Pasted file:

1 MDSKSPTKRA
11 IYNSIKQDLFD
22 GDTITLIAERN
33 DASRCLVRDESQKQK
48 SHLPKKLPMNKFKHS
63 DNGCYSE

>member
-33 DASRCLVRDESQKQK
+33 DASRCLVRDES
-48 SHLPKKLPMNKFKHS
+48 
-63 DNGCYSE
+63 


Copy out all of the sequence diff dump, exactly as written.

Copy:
1 MDSKSPTKRA
11 IYNSIKQDLFD
22 GDTITLIAERN
33 DASRCLVRDESQKQK
48 SHLPKKLPMNKFKHS
63 DNGCYSE

>member
-33 DASRCLVRDESQKQK
+33 DASRCLVRDES
-48 SHLPKKLPMNKFKHS
+48 
-63 DNGCYSE
+63 